Effective May 11, 2023: Oregon’s public health officials have lifted several COVID-19 response measures as the federal emergency ends. Learn more about the latest changes here.
What to look for
If you’re having trouble coping, you’re not alone
No matter what you’re dealing with—stress, depression, anxiety, drug and alcohol use or the impact of COVID-19—you don’t have to go it alone. There are tools to help you cope.
Signs to look for
Mental health challenges look different for everyone. Here are some common things that might mean it’s time to reach out to get support:
Do you or your loved ones . . .
- Feel tired all the time?
- Feel tense or on edge?
- Have headaches, sweats or chills?
- Eat too much or too little?
- Have nausea, stomachaches or diarrhea?
- Use alcohol or drugs to cope?
- Avoid friends or family?
Is it hard for you or your loved ones to . . .
- Focus, remember things, make decisions?
- Get out of bed?
- Do things you normally do, like cleaning or doing chores?
- Be around others?
Have you or your loved ones been feeling . . .
- Worried or afraid?
- Guilty, sad or lonely?
- Like you don’t want to do the things you normally enjoy?
- Angry or irritable?
- Very worried about COVID-19?
There’s help for you and those you love. Reach out for support today.
The Safe + Strong Helpline is here for you 24/7: 800-923-4357
Ways to take care
Helpful ways to deal with stress
Many of us are struggling with our mental health during COVID-19. No matter what you’re dealing with, you don’t have to go it alone. There are ways to support yourself and others—and there’s strength in reaching out.
Build a self-care plan
A self-care plan helps you plan ahead for hard times. You can think about who to reach out to if you are struggling. You can also include your doctor or counselor’s information and agree with loved ones on what to do if you need support.
When making a self-care plan, ask yourself these questions:
How can I take care of myself?
Some examples are getting enough sleep and exercise, spending time with loved ones and deep breathing.
Who can I call at any time?
Find people in your life who you trust and can talk to about the good and bad that may happen.
Who can I reach out to if I need more help?
Decide who you can call if you are feeling overwhelmed, worried or sad. This may be loved ones, a coach, a teacher or a counselor.
Visit MentalHealthFirstAid.org for more info.
Even if it’s not an emergency, you may be having a hard time coping. This can make it hard to get through daily life. It can be personal or about your family, your job, COVID-19 or other hard situations.
If this is happening, you can find support.
Find health-insurance coverage
Do you or your loved ones need health insurance? The Oregon Health Plan (OHP) offers free health coverage for people who qualify. This means you can get mental-health support from a professional. You can get OHP even if you have been denied in the past. Apply today at ONE.Oregon.gov or call 800-699-9075.
OHP gives you mental-health and substance-use benefits at little or no cost. OHP’s local health plans are called coordinated-care organizations or CCOs. Find one in your area.
Understanding your insurance
Most insurances cover mental-health services. If you or your loved ones already have insurance or Medicare, you can find support. Many plans cover counseling, family counseling, substance-use treatment and more. Call your insurance plan to find out what they offer.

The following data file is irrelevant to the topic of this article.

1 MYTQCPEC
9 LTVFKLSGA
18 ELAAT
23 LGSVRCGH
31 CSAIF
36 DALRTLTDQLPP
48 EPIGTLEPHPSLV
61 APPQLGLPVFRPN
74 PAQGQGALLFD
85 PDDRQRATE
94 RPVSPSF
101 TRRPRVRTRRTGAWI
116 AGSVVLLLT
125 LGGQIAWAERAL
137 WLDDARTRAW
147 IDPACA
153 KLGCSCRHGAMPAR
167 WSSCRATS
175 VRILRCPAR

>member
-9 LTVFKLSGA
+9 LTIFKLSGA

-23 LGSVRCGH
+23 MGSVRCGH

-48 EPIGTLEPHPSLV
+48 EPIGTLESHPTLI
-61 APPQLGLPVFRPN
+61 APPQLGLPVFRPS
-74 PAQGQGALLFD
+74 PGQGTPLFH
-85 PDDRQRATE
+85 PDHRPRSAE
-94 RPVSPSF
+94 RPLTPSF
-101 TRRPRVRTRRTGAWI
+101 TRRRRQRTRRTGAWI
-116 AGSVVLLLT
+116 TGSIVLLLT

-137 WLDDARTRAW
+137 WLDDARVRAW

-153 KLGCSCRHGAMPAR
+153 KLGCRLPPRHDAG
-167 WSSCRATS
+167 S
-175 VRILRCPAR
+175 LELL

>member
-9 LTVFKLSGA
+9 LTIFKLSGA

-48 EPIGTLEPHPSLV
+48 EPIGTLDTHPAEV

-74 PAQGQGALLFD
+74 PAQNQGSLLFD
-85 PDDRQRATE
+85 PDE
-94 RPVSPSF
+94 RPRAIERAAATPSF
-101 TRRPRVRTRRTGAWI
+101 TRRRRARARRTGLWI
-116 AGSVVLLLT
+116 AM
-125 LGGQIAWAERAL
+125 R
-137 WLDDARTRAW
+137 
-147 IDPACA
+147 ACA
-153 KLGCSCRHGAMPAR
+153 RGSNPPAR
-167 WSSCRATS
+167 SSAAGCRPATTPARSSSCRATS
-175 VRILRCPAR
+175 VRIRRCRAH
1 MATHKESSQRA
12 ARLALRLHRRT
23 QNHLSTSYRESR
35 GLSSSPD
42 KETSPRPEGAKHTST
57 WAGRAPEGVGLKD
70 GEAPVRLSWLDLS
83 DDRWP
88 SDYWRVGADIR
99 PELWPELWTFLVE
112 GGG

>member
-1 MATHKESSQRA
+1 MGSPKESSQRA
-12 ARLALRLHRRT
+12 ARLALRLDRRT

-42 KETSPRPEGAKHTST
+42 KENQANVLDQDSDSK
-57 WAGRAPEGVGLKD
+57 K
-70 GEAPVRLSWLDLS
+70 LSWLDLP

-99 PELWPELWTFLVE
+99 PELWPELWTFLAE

If you have insurance through your job, you may have an Employee Assistance Program (EAP). This is a program that offers free counseling and other mental-health and substance-use treatments. Ask your employer about EAP to find out what help they offer.
Get in touch with your doctor
Your doctor can help you find support that works best for you or your loved ones. During COVID-19, you may be able to get support using telehealth. This is where you can talk to your doctor or counselor over the phone or by video call.
Talk with people who care about you
It can help to reach out to the people who know you best. If you feel safe talking to a friend or family member, let them know how they can support you.
It can also help to speak to someone going through the same thing as you or who has had similar struggles. Your community can also be a place of support and comfort. You or your loved one can connect with a culturally responsive counselor from your community or join a support group with others who understand what you are going through.
How to be helpful to loved ones
You may not know how to help the ones you love, but you can make a big difference by showing you care. Asking questions and listening helps you learn about what they’re going through. You can also help them make a plan.
Try to keep these things in mind as you care for others:
- Support doesn’t mean control
When you give support and choices and respect their decisions, you create a caring environment.
Take time to listen
One of the best ways to show support is by listening. Your family member or loved one might not want to talk and may say hurtful things. It can be hard not to take it personally. Asking them how they would like to be supported lets you know how to be there for them.
Learn as much as you can about what they’re going through
When you learn about what your loved one is going through, you can understand them better. You can find out about treatments, therapy or medicine and talk to them about their choices.
If you are a caregiver, find support for yourself
Taking care of yourself is important as you try to help others. It can help to talk to people who understand. There are support groups where you can connect with people who are going through similar things with their friends and family. It may be helpful to read about other ways to get support for yourself.